The second data set I possess that leads to being skeptical of sightings by golfers on the Devils Knob golf course or by drivers cruising down Wintergreen Drive is my years supervising hunting on our open space at Wintergreen. Hunting as a management tool provides data such as what is harvested and what is seen in our backcountry. Not one survey in the past decade came back with a recorded puma sighting. If hunters sitting silently in scent proof clothing with scopes and binoculars have never seen a cougar moving through 4000 acres of open space, it seems unlikely to me that a mountain lion is hanging out on a crowded golf course. The other key is the use of hunting dogs by bear hunters. When chased by dogs in legal hunts in western states, cougars usually climb trees making easy targets by cameras, which everyone carries these days in the shape of phones. Not one hunter has reported or photographed a treed mountain lion at Wintergreen or in the entire state. It is conceivable that hunters sitting quietly would miss the stealthy cougar, but it seems much less likely the keen noses of a pack of hound dogs would miss the scent of this apex predator.
My last resource that leads me to doubt the presence of cougars is myself. Having spent 15 years covering hundreds of miles per year of Blue Ridge forest, I have had zero sightings, come across zero questionable carcasses, seen zero tracks, and found zero scat that might be attributed to an eastern cougar roaming the woods at Wintergreen. When I am not present in the woods, I make sure to have trail cameras distributed over the landscape to ensure I see what is moving through our forest. I currently have four cameras in obscure locations hoping to get the shot of whatever may come past.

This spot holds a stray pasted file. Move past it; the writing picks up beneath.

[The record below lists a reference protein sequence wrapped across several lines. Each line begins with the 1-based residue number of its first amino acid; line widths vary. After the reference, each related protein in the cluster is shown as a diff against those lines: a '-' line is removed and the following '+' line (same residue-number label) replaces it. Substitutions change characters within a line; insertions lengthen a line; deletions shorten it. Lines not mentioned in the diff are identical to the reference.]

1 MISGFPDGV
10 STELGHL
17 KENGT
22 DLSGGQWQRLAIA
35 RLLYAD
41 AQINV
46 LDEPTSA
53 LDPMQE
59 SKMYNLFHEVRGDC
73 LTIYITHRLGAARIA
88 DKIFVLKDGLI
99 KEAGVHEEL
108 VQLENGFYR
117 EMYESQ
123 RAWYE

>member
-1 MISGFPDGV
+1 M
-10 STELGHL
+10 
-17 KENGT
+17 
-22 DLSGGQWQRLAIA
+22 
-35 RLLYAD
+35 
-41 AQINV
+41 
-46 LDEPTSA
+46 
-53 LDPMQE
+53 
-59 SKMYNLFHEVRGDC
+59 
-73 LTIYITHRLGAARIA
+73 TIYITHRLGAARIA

Now to the scientific reasoning of a possible mountain lion encounter. Cougars have a giant home range of up to 370 square miles. They have also been known to make staggering treks. A cougar was killed by a car in Connecticut in 2011. The genetic study of the animal led scientists to believe it came from South Dakota which meant it travelled 1500 miles. That is amazing and opens the door to Virginia being the home for juvenile males pushed out of other males’ range. The Tennessee Wildlife Resources Agency confirmed reports in 2015 of sightings in western Tennessee. It is believed that one of the confirmed photos was of a female mountain lion. That is the key to having a population – the presence of mates. A breeding population moves very slowly due to the natural hindrance of having cubs. The young cougars stay with mom for 1-2 years and slows down all migration to the east. Mountain lions are definitely coming to Virginia. It is the timeline that is in dispute.
I am skeptical of each sighting of mountain lion when no physical evidence is present. When identifying animals, you must first rule out the common before considering the rare. There will be a day when the rare appears, but until evidence clearly points to the apex predator of North America at our doorsteps, I will declare Wintergreen a mountain lion free zone.